Scottish rock juggernauts Biffy Clyro are mostly known for their bombastic frenzy of a live show, that rarely lets up in energy or passion. For their latest tour they are showcasing their more tender side however, giving fans who missed on their ‘one-off’ performance for MTV Unplugged at the Roundhouse last November a chance to take in the full Biffy acoustic experience.
For the London date, the venue was the historic Royal Albert Hall - a location with an esteemed place in British culture, and a perfect setting for such a grand affair. The chasmic auditorium is slightly vertigo-inducing from the upper circle, but offers unparalleled views from wherever you may be located unlike a lot of purpose-built venues around. The vigorous anti-touting measures taken by the band and their team before the tour definitely benefited the electric atmosphere, the rafters filled with Biffy Clyro fans with few empty seats to be seen.
First to grace the nature-adorned stage were another Scottish trio, in Aberdeen’s The Xcerts. Their seven-song acoustic set leant heavily on their recent fourth album Hold On To Your Heart, frontman Murray MacLeod somewhat humorously remarking that ‘they are usually a lot louder than this’ as the band burst into the hooky power pop of Daydream. While their stripped-back affair obviously lacked the gravitas of this evening’s headliner, their criminally underrated songwriting and musicianship held up well as a more than excellent warm up act. Their new EP Late One Night features five acoustic versions of tracks from Hold On To Your Heart, and is out 5th October on Raygun Records.
To much applause and long trademarked chants of "Mon The Biff", Simon Neil, James Johnston and Ben Johnston took to the comparatively minute stage, with the unusual sight of all members being fully clothed! To any Biffy Clyro fan that has been to one of their shows, they’d know that this is an extreme rarity. A couple of hecklers did make this point to Simon Neil directly, who promptly put them in their place...
After a surprisingly subdued start of The Captain and Biblical, the 22-song set flowed with ease as the evening progressed - marrying cuts from their angular sounding early material, to the more polished compositions that have informed their recent studio albums. The trio were able to capture a myriad of emotions, from the stark anguish of As Dust Dances (prior to this tour this track hadn’t been played since 2010), to the fleeting hopefulness of Different People, to the blunt melancholy of Opposite. A wave of emotion was present in the latter, as Simon dedicated it onstage to the recently belated Scott Hutchison of Frightened Rabbit.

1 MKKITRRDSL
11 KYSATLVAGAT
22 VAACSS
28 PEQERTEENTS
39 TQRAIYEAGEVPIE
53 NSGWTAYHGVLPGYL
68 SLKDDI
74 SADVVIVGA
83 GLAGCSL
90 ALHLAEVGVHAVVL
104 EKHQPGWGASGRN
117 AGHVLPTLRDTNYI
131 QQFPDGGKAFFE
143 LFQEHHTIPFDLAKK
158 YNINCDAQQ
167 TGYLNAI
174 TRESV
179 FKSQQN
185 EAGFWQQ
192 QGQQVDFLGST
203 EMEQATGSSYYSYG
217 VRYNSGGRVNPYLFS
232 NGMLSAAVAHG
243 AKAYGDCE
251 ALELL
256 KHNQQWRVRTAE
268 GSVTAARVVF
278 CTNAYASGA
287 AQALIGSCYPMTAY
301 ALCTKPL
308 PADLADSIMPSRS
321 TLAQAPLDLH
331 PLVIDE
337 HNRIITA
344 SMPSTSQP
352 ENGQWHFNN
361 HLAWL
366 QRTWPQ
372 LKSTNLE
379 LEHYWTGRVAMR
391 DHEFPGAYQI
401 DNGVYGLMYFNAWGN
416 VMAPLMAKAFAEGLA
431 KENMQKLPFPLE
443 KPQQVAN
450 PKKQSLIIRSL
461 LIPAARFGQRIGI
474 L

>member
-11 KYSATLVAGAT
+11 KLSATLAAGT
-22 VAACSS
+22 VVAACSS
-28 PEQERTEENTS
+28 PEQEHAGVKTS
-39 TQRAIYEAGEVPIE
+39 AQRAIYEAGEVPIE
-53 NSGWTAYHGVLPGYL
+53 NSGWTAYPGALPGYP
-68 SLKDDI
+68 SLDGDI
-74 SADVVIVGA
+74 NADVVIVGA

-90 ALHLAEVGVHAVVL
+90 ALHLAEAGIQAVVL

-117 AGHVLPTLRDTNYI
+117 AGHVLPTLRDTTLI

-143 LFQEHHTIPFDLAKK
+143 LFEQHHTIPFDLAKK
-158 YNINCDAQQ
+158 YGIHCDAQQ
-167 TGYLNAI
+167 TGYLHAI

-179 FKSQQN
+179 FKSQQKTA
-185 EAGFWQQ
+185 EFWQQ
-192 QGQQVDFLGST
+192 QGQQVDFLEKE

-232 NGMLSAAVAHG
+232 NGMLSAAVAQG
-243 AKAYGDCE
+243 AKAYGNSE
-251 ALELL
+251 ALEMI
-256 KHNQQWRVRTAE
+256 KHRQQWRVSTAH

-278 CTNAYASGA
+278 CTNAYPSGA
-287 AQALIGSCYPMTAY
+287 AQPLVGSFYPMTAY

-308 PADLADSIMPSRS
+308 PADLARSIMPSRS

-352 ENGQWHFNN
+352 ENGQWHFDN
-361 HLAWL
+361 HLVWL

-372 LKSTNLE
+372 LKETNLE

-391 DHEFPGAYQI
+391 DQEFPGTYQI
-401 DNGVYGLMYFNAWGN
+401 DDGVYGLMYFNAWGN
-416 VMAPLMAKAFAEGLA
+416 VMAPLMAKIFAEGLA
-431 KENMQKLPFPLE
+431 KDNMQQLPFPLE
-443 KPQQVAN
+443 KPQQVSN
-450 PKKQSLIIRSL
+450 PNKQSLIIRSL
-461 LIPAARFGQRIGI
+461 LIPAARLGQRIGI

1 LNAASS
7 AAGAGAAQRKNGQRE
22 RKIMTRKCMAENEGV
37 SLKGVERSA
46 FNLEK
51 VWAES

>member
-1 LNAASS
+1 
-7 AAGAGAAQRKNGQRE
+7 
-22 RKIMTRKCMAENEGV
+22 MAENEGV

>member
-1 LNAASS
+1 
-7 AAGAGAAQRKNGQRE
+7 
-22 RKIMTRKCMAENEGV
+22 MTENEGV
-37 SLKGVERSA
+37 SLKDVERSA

It was surprising to see more jaunty cuts from the Biffy catalogue get the unplugged treatment (who was expecting Saturday Superhouse on this tour?!), but even more of a pleasant surprise to see how rejuvenated many of the Biffy tracks sounded when stripped back. One example would be Re-arrange, a song that previously came across as sanitary and dull, yet the unplugged version just brought out so much life that the studio version just doesn’t command.
The difficulty with unplugged formats is often finding a way to implement variety. Safe to say though, Biffy Clyro had no such problem. For the Puzzle rarity Drop It Simon Neil produced some wonderful melodic goodness on a harmonica, whilst Ben Johnston vacated the drum stool in favour of a glockenspiel accompaniment for an emotive rendition of Folding Stars. The first song of the encore - Friends and Enemies - had another surprise in store, as Neil returned to play this number with no microphone/amplification whatsoever, eventually rejoined by the Johnston twins to add their signature vocal harmonies. It was a memorable moment that encapsulated how much thought has gone into this set of shows.
As the show wound down to its inevitable conclusion, fan favourites Justboy, Bubbles and Machines all received a rapturous reception. Ending with the incredible Many of Horror was only a natural move at this point - with over five thousand fans singing their heart out, their voices ringing out over the Royal Albert Hall in one of the most ethereal moments I’ve ever experienced.
It’s probably not worth the mental energy trying to work out how a band as brilliant as Biffy Clyro are somehow better unplugged than they are with a full power rig behind them. Simon Neil did remark onstage that it’d be unlikely they do a tour like this again, but in all honesty it’d be an absolute travesty if they don’t at least look at the possibility of it. One of the greatest live bands in the world when they are on top of their game, and that was most definitely the case on the MTV Unplugged tour.
MON. THE. BIFFY.